Objective To determine whether newborn first outpatient visit (FOV) within 3 days of discharge is associated with reduced rates of emergency department (ED) visits and hospital readmissions. Methods Retrospective cohort analysis was performed of all newborns who were born and had outpatient follow-up within a large academic medical center to determine whether they had ED visits or hospital readmission within 2 weeks after hospital discharge. Multivariable regression using an instrumental variable for timing of FOV was conducted to estimate the relationship between FOV within 3 days of discharge and ED visits and hospital readmissions within 2 weeks of discharge, adjusting for potential confounders. Stratified analyses assessed this relationship in subpopulations with medical or social risk factors. Results Of 3282 newborns, 178 (5%) had 1 or more ED visits or hospital readmissions within 2 weeks of hospital discharge. FOV within 3 days was not significantly associated with ED visits and readmissions in the instrumental variable analysis (IVA) (-0.035, P =.11) or the ordinary least squares analysis (OLS) (0.006, P =.52). The difference in coefficients between these analyses, however, suggests that IVA successfully adjusted for some unmeasured bias. In stratified analyses, only newborns born to African American mothers or discharged by family medicine providers demonstrated a significant relationship between FOV within 3 days and reduced odds of ED visits and readmissions. Conclusions No significant relationship between outpatient visit timing and ED visits and hospital readmissions was found. Further study is needed to assess the impact of early outpatient visits on other newborn outcomes.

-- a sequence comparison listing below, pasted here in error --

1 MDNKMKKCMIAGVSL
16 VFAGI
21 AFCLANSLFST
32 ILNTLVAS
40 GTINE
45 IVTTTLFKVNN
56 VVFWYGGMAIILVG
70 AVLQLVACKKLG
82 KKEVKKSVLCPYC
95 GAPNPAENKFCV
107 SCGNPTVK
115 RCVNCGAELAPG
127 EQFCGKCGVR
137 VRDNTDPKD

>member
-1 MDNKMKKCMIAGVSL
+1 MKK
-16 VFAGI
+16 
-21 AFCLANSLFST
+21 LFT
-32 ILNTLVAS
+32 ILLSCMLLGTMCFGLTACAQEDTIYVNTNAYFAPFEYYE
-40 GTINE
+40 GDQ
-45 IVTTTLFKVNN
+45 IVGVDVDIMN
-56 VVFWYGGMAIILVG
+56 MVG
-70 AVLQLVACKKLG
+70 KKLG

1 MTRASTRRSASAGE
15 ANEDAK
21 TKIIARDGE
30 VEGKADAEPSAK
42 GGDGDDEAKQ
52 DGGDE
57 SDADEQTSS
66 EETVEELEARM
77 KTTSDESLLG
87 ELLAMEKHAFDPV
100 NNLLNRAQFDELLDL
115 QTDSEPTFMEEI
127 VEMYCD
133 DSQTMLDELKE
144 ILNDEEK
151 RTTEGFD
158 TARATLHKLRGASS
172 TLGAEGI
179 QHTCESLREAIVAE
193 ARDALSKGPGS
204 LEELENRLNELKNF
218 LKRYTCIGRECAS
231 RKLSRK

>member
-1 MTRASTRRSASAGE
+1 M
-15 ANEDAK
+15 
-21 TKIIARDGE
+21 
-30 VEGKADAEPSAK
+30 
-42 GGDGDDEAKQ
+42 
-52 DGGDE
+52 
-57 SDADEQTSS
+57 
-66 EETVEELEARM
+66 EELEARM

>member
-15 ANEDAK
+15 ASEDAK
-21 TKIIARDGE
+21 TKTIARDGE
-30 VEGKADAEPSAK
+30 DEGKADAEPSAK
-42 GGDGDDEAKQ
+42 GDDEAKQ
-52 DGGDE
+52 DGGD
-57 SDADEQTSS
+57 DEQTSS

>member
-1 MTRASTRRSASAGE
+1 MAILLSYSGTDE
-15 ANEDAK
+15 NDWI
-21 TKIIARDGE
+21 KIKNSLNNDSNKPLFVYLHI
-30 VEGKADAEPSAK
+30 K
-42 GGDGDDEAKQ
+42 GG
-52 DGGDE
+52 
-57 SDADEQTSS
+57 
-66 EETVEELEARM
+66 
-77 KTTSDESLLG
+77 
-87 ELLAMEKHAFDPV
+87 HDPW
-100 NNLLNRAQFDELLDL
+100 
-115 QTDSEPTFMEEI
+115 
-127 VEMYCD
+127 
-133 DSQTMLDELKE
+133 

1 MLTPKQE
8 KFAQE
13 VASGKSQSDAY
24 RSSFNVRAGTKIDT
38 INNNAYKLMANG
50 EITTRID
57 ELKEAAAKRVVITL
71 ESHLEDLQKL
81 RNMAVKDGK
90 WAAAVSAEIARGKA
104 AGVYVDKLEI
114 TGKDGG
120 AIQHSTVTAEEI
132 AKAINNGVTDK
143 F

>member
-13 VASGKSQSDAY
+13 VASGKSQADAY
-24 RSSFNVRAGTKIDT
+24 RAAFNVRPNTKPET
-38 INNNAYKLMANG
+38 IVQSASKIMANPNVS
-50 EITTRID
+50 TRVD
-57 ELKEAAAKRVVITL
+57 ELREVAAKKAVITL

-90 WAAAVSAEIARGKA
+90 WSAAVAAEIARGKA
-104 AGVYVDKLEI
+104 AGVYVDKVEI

- emergency service
- patient discharge
- patient readmission
ASJC Scopus subject areas
- Pediatrics, Perinatology, and Child Health